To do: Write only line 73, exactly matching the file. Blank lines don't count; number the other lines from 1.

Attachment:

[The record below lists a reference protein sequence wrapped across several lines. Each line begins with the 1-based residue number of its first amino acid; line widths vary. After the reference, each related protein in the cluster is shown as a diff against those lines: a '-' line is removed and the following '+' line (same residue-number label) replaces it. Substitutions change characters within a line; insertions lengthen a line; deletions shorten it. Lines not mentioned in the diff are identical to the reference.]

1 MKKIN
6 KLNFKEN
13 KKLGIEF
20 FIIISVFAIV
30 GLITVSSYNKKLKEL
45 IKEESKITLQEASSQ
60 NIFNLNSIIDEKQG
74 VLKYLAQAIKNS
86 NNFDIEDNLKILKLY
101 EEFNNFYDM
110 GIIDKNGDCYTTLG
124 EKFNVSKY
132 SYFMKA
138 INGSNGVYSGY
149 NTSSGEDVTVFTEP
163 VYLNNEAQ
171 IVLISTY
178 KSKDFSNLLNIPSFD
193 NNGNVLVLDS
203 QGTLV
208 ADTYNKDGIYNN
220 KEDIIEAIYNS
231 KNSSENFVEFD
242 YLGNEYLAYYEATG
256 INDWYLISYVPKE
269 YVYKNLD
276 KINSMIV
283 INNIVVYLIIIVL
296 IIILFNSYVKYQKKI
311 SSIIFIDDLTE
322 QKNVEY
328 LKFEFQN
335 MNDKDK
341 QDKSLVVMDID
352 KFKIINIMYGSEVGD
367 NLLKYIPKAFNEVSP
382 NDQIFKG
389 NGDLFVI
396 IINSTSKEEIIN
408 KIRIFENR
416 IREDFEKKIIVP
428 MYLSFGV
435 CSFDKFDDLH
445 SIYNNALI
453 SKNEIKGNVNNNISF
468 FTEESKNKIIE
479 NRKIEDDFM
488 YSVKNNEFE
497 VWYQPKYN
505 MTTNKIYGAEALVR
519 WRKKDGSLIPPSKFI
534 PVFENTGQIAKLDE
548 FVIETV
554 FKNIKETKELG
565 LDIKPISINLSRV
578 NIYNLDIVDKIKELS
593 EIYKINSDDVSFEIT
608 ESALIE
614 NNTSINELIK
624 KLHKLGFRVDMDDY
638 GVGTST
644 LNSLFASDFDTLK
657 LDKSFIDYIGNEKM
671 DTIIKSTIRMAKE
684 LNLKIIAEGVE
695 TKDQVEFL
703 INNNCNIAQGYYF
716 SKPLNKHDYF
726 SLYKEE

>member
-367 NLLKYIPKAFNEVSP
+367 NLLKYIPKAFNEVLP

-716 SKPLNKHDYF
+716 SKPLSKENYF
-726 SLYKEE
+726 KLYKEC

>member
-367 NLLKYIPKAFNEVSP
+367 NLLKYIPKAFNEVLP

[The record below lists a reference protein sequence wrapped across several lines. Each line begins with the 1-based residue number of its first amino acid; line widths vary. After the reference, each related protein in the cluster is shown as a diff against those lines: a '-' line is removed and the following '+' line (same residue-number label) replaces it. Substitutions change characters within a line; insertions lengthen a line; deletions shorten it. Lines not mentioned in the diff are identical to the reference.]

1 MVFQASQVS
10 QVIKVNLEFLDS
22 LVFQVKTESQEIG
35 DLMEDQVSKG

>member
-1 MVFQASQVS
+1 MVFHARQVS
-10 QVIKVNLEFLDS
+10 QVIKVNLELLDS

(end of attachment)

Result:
+367 NLLKYIPKAFNEVLP